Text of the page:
4. Your email should first be sent to all your critical suppliers that you have identified in the steps above, each one should be on CC so they can all see and chose to reply to all or reply individually. start your email by noting that due to the restrictions in place your wedding clearly can not go ahead as originally planned and that having chosen all your suppliers for their strengths and ability to work as a team you would like to investigate moving the wedding to a future date. Go on to suggest your list of dates but be clear that you are also open to alternative suggestions of dates.
  5. As your venue and suppliers respond and we are assuming a positive response you should quickly establish a core number of dates perhaps 3-4 that become viable?
  6. The next step is to again email the core suppliers noting the narrowed down dates that all have provided availability for and noting that you now need to reach out to your secondary line of suppliers.
  7. Forward the above email on to all your remaining suppliers noting that you would like to retain your booking with them but at a future date due to the restrictions in place preventing your wedding going ahead. provide the narrowed down list of dates, noting again one date isn’t a list nor is it acceptable asking your suppliers to confirm availability.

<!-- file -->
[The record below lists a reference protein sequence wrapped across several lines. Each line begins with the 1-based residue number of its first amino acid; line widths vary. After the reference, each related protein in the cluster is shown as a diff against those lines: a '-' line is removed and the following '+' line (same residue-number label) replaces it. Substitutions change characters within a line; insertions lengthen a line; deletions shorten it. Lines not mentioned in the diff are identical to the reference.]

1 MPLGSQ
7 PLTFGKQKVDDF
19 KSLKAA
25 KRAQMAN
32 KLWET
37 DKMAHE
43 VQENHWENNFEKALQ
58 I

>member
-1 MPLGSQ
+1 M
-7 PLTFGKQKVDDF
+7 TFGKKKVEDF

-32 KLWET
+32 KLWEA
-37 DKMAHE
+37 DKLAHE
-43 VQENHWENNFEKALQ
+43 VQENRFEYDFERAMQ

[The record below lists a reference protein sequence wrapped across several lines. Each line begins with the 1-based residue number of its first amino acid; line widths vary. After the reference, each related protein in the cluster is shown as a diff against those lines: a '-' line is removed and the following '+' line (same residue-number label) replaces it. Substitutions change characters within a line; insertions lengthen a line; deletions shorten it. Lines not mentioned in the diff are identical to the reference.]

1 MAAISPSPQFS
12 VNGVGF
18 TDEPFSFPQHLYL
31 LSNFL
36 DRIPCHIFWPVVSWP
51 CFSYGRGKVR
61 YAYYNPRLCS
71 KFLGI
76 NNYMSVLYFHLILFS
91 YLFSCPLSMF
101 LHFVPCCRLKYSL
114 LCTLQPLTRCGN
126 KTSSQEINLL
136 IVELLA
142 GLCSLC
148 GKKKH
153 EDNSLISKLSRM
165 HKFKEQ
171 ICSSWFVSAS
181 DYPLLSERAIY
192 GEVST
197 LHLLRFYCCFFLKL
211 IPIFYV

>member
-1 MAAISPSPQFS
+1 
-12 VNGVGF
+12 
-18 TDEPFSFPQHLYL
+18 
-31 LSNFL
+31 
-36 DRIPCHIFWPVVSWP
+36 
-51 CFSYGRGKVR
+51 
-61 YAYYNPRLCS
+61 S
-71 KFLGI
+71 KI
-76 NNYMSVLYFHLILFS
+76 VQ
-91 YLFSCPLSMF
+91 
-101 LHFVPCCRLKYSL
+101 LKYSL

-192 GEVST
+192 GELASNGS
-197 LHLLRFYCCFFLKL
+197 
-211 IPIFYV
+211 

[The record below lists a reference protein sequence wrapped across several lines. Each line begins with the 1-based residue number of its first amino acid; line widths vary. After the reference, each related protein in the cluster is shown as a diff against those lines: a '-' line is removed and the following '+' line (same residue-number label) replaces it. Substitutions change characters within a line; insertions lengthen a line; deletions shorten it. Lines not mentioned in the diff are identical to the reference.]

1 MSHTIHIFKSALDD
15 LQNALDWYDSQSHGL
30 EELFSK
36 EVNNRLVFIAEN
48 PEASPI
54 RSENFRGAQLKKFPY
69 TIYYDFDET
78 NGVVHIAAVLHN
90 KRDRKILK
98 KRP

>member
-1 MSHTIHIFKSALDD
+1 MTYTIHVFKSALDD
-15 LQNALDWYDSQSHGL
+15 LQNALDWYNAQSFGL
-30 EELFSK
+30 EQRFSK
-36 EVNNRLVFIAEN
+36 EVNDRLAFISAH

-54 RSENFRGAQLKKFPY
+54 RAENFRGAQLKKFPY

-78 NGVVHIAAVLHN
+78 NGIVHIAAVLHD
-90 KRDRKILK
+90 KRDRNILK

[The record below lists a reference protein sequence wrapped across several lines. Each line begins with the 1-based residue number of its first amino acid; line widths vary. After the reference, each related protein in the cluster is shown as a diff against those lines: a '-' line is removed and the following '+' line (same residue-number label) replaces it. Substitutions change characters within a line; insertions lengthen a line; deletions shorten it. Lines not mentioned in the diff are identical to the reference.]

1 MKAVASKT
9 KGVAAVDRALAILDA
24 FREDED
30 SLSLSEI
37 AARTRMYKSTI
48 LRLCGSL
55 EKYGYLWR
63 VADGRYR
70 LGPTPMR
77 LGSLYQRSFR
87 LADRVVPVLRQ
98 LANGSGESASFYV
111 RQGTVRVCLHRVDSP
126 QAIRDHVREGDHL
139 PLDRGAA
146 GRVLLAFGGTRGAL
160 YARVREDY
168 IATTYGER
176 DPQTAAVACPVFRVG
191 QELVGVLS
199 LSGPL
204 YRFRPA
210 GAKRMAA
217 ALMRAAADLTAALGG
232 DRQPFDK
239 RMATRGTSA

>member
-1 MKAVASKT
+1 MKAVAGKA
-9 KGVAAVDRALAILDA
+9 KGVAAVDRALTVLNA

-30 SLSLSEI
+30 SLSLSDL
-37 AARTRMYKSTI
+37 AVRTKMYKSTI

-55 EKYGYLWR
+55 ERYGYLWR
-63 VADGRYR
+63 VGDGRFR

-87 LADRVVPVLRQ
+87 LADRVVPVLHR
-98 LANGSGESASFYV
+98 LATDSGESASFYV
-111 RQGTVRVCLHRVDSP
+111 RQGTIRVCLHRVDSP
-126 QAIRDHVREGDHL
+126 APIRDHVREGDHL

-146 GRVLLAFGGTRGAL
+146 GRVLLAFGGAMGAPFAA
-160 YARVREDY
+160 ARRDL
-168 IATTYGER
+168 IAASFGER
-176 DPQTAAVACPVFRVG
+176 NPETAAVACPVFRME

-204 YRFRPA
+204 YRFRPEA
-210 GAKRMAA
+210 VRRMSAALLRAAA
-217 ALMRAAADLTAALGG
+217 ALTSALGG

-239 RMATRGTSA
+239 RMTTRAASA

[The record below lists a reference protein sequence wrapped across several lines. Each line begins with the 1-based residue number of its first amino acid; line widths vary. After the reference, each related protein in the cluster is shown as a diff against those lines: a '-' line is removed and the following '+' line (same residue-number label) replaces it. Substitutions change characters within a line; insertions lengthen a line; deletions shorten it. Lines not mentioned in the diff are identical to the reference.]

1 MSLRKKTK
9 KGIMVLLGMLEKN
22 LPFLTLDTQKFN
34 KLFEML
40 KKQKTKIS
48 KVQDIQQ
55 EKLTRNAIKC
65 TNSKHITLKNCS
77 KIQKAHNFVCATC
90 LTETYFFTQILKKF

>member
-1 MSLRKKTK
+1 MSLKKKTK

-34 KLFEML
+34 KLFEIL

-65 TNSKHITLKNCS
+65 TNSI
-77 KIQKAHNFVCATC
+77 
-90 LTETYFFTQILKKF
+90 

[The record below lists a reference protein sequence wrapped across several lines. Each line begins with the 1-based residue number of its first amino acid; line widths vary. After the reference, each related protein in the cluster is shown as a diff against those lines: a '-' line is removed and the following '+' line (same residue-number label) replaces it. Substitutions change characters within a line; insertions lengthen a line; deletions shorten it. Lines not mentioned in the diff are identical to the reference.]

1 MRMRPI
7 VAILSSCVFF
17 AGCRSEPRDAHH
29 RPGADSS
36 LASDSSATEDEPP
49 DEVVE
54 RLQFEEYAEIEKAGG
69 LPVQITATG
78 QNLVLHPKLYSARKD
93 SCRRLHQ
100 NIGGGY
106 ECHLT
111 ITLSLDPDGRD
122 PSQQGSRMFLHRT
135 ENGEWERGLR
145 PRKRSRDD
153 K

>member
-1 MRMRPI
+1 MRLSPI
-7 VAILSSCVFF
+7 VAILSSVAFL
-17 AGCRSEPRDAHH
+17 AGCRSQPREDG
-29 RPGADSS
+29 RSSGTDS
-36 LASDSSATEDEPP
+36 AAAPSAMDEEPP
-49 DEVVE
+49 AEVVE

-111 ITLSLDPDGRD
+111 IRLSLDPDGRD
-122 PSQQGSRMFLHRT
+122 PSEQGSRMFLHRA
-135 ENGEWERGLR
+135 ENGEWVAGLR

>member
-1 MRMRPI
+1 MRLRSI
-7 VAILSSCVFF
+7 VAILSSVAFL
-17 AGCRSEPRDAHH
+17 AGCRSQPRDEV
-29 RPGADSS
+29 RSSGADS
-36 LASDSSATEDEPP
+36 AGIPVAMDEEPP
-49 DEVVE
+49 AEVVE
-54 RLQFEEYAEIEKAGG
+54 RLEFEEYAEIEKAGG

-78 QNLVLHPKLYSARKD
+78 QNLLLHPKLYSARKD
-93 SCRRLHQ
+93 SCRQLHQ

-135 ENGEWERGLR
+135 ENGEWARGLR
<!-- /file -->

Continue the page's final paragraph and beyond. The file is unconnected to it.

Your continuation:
8. At this stage you may strike gold and clearly have one date all your suppliers can manage, the reality is that you may not ever get to that point and it may result in you having to cancel one or two suppliers. However you now have 10% of the problem you originally started with by following this protocol.
  9. As quickly as possible confirm the chosen date with each supplier, the next step is then communicating the new wedding date to your guests.

Now it maybe you want to take an alternative route, and one such route would be to CC all suppliers in at the very beginning, this is perhaps the method your suppliers would prefer so they know all your dates early enough but will give you a lot more work with emails going backwards and forwards and keeping track of who can do what dates with what requirements may become a mammoth task


All the above is irrelevant if you have a Wedding Planner as they should already be handling all of this for you, assuming you don’t have a planner and if all the above sounds great but you just cant or don’t want the hassle of having to handle it then now is the time to speak to a Wedding Planner about obtaining assistance, most planners like ourselves will offer bespoke services to accomodate the needs of the client.

Vanessa Harness Wedding Planner

RandFWeddings have been planning weddings since 2004 and with many media appearances are considered wedding industry experts. RandFWeddings have won many awards, are also awards judges, wedding industry tutors at Diploma level plus sit on the standards board for the Wedding industry ombudsman (CCWE) and are members of the National Association of Wedding Professionals and the Association of British Wedding Businesses.